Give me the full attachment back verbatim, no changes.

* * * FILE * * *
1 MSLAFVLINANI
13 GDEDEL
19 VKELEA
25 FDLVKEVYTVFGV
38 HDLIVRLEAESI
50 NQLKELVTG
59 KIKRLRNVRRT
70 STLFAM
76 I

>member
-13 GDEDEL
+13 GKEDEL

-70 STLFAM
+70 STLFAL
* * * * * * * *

1 MSLAFVLINANI
13 GDEDEL
19 VKELEA
25 FDLVKEVYTVFGV
38 HDLIVRLEAESI
50 NQLKELVTG
59 KIKRLRNVRRT
70 STLFAM
76 I

>member
-13 GDEDEL
+13 GKEDEL

-70 STLFAM
+70 STLFAL